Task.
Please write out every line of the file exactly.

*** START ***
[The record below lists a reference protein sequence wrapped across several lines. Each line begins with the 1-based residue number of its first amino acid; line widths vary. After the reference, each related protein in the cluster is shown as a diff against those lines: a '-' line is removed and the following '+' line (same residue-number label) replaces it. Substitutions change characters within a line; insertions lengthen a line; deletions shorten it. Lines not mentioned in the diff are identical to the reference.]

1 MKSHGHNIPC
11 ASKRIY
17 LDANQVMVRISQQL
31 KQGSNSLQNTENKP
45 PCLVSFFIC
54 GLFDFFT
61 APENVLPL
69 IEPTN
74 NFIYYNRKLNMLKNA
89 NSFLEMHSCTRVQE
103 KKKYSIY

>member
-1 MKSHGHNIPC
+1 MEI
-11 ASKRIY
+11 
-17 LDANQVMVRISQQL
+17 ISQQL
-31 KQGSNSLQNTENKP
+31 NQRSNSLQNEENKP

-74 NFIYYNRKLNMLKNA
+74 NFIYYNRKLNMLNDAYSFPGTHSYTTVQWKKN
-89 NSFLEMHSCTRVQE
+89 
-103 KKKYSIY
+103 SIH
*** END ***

[The record below lists a reference protein sequence wrapped across several lines. Each line begins with the 1-based residue number of its first amino acid; line widths vary. After the reference, each related protein in the cluster is shown as a diff against those lines: a '-' line is removed and the following '+' line (same residue-number label) replaces it. Substitutions change characters within a line; insertions lengthen a line; deletions shorten it. Lines not mentioned in the diff are identical to the reference.]

1 MKSHGHNIPC
11 ASKRIY
17 LDANQVMVRISQQL
31 KQGSNSLQNTENKP
45 PCLVSFFIC
54 GLFDFFT
61 APENVLPL
69 IEPTN
74 NFIYYNRKLNMLKNA
89 NSFLEMHSCTRVQE
103 KKKYSIY

>member
-1 MKSHGHNIPC
+1 MEI
-11 ASKRIY
+11 
-17 LDANQVMVRISQQL
+17 ISQQL
-31 KQGSNSLQNTENKP
+31 NQRSNSLQNEENKP

-74 NFIYYNRKLNMLKNA
+74 NFIYYNRKLNMLNDAYSFPGTHSYTTVQWKKN
-89 NSFLEMHSCTRVQE
+89 
-103 KKKYSIY
+103 SIH